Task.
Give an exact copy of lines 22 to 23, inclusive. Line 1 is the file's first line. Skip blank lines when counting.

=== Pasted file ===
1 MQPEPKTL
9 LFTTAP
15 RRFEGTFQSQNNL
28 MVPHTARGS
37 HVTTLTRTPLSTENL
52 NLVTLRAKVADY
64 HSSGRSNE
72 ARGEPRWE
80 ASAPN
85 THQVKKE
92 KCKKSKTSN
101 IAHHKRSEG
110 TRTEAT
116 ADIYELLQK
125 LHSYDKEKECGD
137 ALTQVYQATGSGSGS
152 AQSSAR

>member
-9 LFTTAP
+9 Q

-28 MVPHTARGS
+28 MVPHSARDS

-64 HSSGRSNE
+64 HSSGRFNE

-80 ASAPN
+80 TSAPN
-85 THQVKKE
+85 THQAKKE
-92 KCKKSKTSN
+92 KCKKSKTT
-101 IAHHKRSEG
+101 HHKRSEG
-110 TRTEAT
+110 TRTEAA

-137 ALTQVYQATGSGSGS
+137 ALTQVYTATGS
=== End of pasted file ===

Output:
+28 MVPHSARDS

-64 HSSGRSNE